Apart from these two programs, it has become difficult for Chinese and American entities to establish or manage other educational collaborations. At present, the COVID-19 pandemic has blocked most American exchanges with China because China almost completely closed its border to foreigners. Educational exchanges between China and the United States suffered a setback under the cooling China-U.S. relations and COVID-19 restrictions. In the 2021-22 academic year, the number of college and university students from the United States studying in China has declined to 382, the lowest since 2009. On the other hand, compared to 2019-20, the number of Chinese students enrolled in U.S. higher education entities fell 22 percent in 2021-22, from 372,532 to 290,086 students. 

The declining opportunities to engage with the Chinese have resulted in three negative trends in the United States. 

First, the national ability to do research on China is in jeopardy, with fewer young Americans concerned or learning about China. On the one hand, the U.S. younger generation’s interest in China is declining, with even the “China threat” narrative not attracting attention. Only 34 percent of U.S. citizens aged 19-28 see China’s military power as a serious problem, and 23 percent see economic competition with China as a serious problem, while the proportion of adults aged over 65 years old holding the same view surpasses 50 percent. 

As a corollary, very few American children and teenagers learn Chinese. According to a study by LingoAce in 2021, only 20 percent of U.S. children under 18 years old are studying a foreign language, and only 3.5 percent of them are learning Chinese. This means that most young scholars in the United States can only learn about China in English. The second-hand materials they use possibly contain translation gaps or bias. It is hard to see a China expert like John King Fairbank or Ezra Vogel in the U.S. academia studying China in Chinese. Fewer and fewer U.S. scholars own both fluent Chinese capacity and firsthand experience living in the PRC. 

However, these young scholars are critical to developing a U.S. strategy or policy plan for China. A strategy without a deep understanding of China, including its culture and political logic, would misunderstand China’s actions and reactions, possibly leading to potential conflicts and terrible loss. Some lessons could be drawn from the cases of Vietnam and Afghanistan.

Second, fewer opportunities to interact with Chinese people has increased anti-Chinese or anti-Asian sentiment in U.S. society to some extent. According to Professor Paul Bell, dean emeritus of the College of Arts and Sciences at the University of Oklahoma, the Chinese and Americans approach many issues from opposite perspectives, making mutual understanding difficult. But both usually ignore these differences to evaluate or even accuse the actions of the other. Some American politicians use such racial tension or social unfavorability of China to achieve their political agenda. This has exacerbated aversion to Chinese people in the United States, increasing racial discrimination in the U.S. and hampering normal interactions between the two countries. For example, some American media blamed the COVID-19 pandemic on China. This strongly triggered Anti-Asian hate in U.S. society, increasing violent crimes against Asian Americans and escalating racial tensions.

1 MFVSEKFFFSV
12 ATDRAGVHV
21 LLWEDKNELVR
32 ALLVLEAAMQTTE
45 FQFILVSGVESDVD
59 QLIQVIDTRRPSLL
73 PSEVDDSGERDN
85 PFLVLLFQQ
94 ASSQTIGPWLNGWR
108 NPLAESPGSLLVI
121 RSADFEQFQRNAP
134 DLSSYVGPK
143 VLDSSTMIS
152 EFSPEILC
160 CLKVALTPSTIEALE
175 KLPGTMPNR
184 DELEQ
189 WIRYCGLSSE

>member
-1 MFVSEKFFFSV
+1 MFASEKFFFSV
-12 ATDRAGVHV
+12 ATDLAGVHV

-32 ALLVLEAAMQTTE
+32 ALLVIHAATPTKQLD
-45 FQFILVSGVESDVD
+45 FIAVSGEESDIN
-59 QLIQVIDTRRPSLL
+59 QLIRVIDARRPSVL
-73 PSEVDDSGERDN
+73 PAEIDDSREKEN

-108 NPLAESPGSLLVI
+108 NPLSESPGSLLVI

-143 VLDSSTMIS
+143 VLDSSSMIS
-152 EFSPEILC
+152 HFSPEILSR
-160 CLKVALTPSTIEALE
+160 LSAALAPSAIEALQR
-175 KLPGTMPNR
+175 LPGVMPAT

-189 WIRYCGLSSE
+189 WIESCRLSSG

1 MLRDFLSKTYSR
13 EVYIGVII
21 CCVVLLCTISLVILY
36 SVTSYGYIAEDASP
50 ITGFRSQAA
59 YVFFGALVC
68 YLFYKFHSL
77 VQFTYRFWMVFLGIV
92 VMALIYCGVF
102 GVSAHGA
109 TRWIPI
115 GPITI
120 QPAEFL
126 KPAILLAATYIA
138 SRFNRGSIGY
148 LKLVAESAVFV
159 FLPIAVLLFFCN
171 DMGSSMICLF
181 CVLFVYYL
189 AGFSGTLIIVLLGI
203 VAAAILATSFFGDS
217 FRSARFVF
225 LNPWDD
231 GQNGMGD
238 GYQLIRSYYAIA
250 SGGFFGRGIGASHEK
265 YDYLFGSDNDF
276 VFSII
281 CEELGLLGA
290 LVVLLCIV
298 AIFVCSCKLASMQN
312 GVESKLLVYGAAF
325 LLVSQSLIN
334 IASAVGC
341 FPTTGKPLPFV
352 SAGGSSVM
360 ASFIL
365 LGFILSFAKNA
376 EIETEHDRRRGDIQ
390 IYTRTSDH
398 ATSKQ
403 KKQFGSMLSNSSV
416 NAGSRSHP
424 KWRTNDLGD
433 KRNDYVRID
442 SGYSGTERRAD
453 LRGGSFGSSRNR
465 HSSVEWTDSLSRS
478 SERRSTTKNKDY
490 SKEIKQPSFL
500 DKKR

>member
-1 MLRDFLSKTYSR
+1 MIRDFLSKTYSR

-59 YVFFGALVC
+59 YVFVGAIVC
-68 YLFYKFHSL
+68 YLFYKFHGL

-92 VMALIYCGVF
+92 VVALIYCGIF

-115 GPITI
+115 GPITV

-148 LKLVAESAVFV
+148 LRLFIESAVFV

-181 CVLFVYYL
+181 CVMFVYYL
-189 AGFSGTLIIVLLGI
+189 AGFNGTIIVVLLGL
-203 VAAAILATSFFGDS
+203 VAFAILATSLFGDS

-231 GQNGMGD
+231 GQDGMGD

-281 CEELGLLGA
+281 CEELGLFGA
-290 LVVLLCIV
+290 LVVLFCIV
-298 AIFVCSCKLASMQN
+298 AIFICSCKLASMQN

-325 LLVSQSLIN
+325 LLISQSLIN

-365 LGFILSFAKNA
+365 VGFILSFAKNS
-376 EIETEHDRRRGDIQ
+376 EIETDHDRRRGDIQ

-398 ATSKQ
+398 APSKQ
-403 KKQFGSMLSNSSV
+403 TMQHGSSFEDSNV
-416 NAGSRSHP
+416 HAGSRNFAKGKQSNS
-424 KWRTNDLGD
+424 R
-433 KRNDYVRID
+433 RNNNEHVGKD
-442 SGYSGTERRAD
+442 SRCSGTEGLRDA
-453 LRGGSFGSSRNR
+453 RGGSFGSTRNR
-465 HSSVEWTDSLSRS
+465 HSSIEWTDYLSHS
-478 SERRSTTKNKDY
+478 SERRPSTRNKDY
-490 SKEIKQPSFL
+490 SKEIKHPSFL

Third, investigations into academic ties with China have made U.S. scholars and universities wary about forming collaborations with Chinese researchers. Since 2018, the federal government launched thousands of investigations under the China Initiative, a program aiming to protect U.S. laboratories and businesses from espionage. According to an analysis by MIT Technology Review, nearly 90 percent of the defendants charged under the China Initiative were of Chinese origin, which raised fear and anxiety among Chinese scientists in the United States. Even though the China Initiative ended in early 2022, it harmed China-U.S. research collaboration, which will take a long time to amend. Christina Hull Paxson, president of Brown University, said that tighter federal government scrutiny of links with China among U.S. universities will hinder research and ultimately undermine the American economy.

Also, the closure of educational programs has reduced the opportunities for American students to study or conduct research in China. Over the last decade, American Confucius Institutes have provided a variety of short-term or long-term funding programs to travel or study in China. With the closure of Confucius Institutes, this major funding source has been gradually phased out. Though Americans could apply for other scholarships, decreasing funding will stop some students from traveling to China. 

Therefore, to better manage the growing repulsion, the U.S. and Chinese governments should relaunch multi-level platforms for citizens to increase educational exchange, people-to-people communication, and collaboration. Scott Kennedy, a senior adviser at the Center for Strategic and International Studies, said that expanding direct, in-person communication between American and Chinese governments and societies is central to responsibly pursuing strategic competition. Mutual engagement may result in complex networks with numerous intangible risks, but communication is still necessary to prevent potential conflicts, lessen misunderstandings and misjudgments, and solidify the foundation of stable China-U.S. relations.